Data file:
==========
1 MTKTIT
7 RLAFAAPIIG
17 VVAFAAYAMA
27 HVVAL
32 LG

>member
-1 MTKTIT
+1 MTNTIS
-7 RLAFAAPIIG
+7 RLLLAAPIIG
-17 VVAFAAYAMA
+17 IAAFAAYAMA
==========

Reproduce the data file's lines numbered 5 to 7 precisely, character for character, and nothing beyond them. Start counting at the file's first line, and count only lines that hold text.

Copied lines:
32 LG

>member
-1 MTKTIT